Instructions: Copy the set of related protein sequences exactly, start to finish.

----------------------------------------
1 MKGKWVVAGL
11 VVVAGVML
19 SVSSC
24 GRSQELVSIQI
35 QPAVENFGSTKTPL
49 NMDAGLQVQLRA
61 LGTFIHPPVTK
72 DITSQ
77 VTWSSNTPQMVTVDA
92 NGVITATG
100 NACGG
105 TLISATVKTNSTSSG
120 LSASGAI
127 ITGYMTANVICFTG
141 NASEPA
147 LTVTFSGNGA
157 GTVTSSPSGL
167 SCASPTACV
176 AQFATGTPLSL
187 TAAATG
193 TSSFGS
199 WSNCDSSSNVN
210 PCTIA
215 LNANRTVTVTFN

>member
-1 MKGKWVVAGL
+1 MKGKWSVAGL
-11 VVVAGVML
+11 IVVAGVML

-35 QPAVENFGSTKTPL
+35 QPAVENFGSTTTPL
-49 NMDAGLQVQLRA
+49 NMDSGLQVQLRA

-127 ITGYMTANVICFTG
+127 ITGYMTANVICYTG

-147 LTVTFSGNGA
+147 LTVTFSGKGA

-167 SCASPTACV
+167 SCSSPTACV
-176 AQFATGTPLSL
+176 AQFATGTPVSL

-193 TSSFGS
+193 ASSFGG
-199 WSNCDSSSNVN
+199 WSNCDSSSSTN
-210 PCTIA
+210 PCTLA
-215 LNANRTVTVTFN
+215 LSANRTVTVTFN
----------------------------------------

1 MKGKWVVAGL
11 VVVAGVML
19 SVSSC
24 GRSQELVSIQI
35 QPAVENFGSTKTPL
49 NMDAGLQVQLRA
61 LGTFIHPPVTK
72 DITSQ
77 VTWSSNTPQMVTVDA
92 NGVITATG
100 NACGG
105 TLISATVKTNSTSSG
120 LSASGAI
127 ITGYMTANVICFTG
141 NASEPA
147 LTVTFSGNGA
157 GTVTSSPSGL
167 SCASPTACV
176 AQFATGTPLSL
187 TAAATG
193 TSSFGS
199 WSNCDSSSNVN
210 PCTIA
215 LNANRTVTVTFN

>member
-1 MKGKWVVAGL
+1 MKGKWSVAGL
-11 VVVAGVML
+11 IVVAGVML

-35 QPAVENFGSTKTPL
+35 QPAVENFGSTTTPL
-49 NMDAGLQVQLRA
+49 NMDSGLQVQLRA

-127 ITGYMTANVICFTG
+127 ITGYMTANVICYTG

-147 LTVTFSGNGA
+147 LTVTFSGKGA

-167 SCASPTACV
+167 SCSSPTACV
-176 AQFATGTPLSL
+176 AQFATGTPVSL

-193 TSSFGS
+193 ASSFGG
-199 WSNCDSSSNVN
+199 WSNCDSSSSTN
-210 PCTIA
+210 PCTLA
-215 LNANRTVTVTFN
+215 LSANRTVTVTFN